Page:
“The most-efficient way to build is not always the most flexible going forward.”
He advised looking at existing buildings to see whether they can be remodelled to meet modern standards, including minimum room sizes and privacy and dignity considerations such as the need for additional bathroom facilities.
Climate change, temperature control, rising expectations, and the advent of new technologies will also impact on whether buildings can be refurbished or new facilities will need to be built, he said.
“It’s about making NHS estates sustainable for the next 50-60 years,” he added.
“It’s not a one-size-fits-all solution.
“Many estates have become very confused. But the estate can be an enabler if we focus on the potential, rather than where we are now.
“We can’t predict the future, but we have some idea of the direction of travel.
“It’s about coming up with the scenarios that can be tested when development is required.”
And Jane Ho, associate principal healthcare design director at HKS Architects, said: “In the past we have been reactive in the way we design.
“By taking existing demand and, when required, looking into the future; there’s the ability to look much more predictively at what we are trying to design for.
Hospitals of the future should be built flexibly as, with technological drivers, we could be repurposing space every five years as things advance and change
“Refurbishment is high cost and disruptive, and bespoke buildings are difficult to adapt.
“In the NHS there is, on the whole, a lack of futureproofing and that is devaluing the built asset.
“You can’t get better outcomes if you stick to business as usual with the estate.
“What research is showing us is that technology and operational efficiencies can lead designers to create smaller hospitals.”
This technology will be absolutely key moving into the next era of estates development.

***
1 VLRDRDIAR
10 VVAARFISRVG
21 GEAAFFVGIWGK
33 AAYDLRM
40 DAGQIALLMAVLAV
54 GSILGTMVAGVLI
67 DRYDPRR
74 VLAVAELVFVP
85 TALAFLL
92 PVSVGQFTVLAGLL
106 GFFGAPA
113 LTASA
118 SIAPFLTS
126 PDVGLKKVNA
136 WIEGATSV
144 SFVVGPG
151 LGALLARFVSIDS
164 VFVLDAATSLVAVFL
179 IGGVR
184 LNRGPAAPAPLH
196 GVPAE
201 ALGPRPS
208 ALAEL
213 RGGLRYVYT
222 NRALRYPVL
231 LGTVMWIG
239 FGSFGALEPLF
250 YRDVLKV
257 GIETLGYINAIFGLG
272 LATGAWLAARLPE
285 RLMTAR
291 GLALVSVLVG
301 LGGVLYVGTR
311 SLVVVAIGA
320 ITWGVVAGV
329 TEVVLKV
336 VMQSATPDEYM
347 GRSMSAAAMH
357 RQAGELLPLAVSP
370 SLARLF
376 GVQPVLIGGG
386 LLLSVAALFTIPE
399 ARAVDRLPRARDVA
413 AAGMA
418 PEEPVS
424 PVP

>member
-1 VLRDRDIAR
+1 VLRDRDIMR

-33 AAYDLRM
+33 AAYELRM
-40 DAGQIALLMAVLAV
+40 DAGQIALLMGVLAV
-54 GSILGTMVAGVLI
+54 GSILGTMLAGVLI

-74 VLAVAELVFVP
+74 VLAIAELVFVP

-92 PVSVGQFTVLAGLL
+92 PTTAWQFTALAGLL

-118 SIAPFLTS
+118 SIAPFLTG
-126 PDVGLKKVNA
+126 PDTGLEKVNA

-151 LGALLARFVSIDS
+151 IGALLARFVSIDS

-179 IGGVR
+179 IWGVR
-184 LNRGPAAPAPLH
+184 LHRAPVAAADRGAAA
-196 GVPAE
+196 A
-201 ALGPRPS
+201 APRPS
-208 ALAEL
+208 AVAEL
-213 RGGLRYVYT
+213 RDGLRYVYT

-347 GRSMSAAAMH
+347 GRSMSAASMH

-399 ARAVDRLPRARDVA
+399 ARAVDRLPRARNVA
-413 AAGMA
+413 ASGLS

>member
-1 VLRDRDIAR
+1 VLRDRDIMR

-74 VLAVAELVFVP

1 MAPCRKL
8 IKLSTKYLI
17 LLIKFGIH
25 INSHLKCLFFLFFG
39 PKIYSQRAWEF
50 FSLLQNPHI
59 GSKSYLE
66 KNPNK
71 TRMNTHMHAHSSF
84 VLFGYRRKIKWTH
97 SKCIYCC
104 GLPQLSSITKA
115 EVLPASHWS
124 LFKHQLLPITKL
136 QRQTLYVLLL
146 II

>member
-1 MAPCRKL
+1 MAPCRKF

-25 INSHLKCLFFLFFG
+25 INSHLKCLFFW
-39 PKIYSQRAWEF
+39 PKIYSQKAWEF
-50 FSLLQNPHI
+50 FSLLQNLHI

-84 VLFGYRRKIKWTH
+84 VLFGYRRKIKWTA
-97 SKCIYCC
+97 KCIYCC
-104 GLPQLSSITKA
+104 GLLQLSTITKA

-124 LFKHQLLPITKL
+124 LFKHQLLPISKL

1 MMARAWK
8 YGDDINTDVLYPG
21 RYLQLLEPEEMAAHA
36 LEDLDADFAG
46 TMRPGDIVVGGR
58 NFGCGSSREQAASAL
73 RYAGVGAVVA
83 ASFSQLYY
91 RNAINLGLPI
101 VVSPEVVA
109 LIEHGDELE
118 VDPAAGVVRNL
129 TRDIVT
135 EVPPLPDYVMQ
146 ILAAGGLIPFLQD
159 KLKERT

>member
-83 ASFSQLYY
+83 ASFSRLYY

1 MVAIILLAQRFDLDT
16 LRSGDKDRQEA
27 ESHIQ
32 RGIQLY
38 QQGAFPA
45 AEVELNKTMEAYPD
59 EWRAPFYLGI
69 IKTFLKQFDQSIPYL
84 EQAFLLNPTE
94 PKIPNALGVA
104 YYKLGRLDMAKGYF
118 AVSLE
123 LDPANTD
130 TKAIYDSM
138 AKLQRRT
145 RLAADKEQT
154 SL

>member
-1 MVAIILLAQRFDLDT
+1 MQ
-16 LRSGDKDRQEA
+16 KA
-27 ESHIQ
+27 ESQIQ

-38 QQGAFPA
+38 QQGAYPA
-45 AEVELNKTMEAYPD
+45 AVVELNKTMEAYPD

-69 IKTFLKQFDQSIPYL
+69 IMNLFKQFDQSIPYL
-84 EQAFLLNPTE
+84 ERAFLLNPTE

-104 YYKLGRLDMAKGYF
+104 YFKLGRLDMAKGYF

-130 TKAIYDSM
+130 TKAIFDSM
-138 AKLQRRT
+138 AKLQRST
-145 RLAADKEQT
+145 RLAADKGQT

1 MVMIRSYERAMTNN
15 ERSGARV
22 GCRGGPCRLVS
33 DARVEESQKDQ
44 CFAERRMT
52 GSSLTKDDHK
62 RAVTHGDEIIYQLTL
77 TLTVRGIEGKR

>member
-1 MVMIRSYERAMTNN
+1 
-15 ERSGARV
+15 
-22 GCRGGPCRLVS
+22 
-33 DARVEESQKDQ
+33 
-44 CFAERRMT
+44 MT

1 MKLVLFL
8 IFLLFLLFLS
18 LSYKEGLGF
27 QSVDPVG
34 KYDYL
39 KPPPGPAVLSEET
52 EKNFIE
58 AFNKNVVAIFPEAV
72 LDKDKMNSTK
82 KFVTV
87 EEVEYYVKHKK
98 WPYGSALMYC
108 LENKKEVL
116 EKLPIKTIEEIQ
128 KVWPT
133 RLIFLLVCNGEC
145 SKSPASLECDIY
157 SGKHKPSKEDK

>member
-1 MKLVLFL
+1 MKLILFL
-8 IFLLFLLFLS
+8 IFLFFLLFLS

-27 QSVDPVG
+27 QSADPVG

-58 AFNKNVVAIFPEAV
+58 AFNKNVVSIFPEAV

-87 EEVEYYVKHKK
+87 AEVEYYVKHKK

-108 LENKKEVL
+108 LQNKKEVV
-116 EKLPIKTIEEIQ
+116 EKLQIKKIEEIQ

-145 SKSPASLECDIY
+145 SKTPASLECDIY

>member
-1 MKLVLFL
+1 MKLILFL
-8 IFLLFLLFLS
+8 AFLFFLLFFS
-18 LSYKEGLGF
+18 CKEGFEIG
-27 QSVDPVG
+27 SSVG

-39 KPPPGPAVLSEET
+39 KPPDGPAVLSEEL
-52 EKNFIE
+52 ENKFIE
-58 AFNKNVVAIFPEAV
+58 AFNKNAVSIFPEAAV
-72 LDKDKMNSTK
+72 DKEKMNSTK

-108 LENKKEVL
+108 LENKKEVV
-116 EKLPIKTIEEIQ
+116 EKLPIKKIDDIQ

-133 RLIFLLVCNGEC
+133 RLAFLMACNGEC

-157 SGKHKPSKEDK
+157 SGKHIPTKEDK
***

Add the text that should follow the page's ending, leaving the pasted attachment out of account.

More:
Sneddon said: “Genome is hopefully a game changer.
“Tailor-made personal healthcare needs a lot less equipment and recovery time and that will have a lot of influence on the estate in the future.
“We will see new treatments and departments with new facilities to deal with this.”
He added: “If you take any bit of equipment, they are all getting smaller, and that means estates will get smaller as well.
“Hospitals of the future should be built flexibly as, with technological drivers, we could be repurposing space every five years as things advance and change.”
Services such as laboratories, sterile services, laundries and the like are already routinely being outsourced in off-site estates.
And hospitals are already branching out, offering parts of their estate to other organisations, which increases utilisation and brings in an additional income. These include start-up technology and medical device firms, which are basing themselves in working hospitals; university research bodies; and clinical support services such as step-down care and patient hotels.
The conference also heard that new structural approaches to construction were also helping to improve flexibility, such as models where plant rooms and other vital building services are arranged around the edges of the building, leaving the centre able to be easily reconfigured as demands change.